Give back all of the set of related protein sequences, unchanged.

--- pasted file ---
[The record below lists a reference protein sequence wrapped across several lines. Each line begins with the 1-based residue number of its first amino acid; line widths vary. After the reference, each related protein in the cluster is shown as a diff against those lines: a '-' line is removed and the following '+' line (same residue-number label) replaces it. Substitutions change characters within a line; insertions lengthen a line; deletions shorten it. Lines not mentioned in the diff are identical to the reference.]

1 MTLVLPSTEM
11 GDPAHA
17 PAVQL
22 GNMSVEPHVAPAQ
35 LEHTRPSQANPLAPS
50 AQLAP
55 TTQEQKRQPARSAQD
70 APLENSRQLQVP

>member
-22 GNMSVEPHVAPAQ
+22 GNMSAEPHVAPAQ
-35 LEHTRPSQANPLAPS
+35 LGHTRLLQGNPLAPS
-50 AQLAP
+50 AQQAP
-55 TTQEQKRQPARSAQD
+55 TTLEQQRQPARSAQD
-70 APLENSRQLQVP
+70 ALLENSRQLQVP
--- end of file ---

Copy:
[The record below lists a reference protein sequence wrapped across several lines. Each line begins with the 1-based residue number of its first amino acid; line widths vary. After the reference, each related protein in the cluster is shown as a diff against those lines: a '-' line is removed and the following '+' line (same residue-number label) replaces it. Substitutions change characters within a line; insertions lengthen a line; deletions shorten it. Lines not mentioned in the diff are identical to the reference.]

1 MTLVLPSTEM
11 GDPAHA
17 PAVQL
22 GNMSVEPHVAPAQ
35 LEHTRPSQANPLAPS
50 AQLAP
55 TTQEQKRQPARSAQD
70 APLENSRQLQVP

>member
-22 GNMSVEPHVAPAQ
+22 GNMSAEPHVAPAQ
-35 LEHTRPSQANPLAPS
+35 LGHTRLLQGNPLAPS
-50 AQLAP
+50 AQQAP
-55 TTQEQKRQPARSAQD
+55 TTLEQQRQPARSAQD
-70 APLENSRQLQVP
+70 ALLENSRQLQVP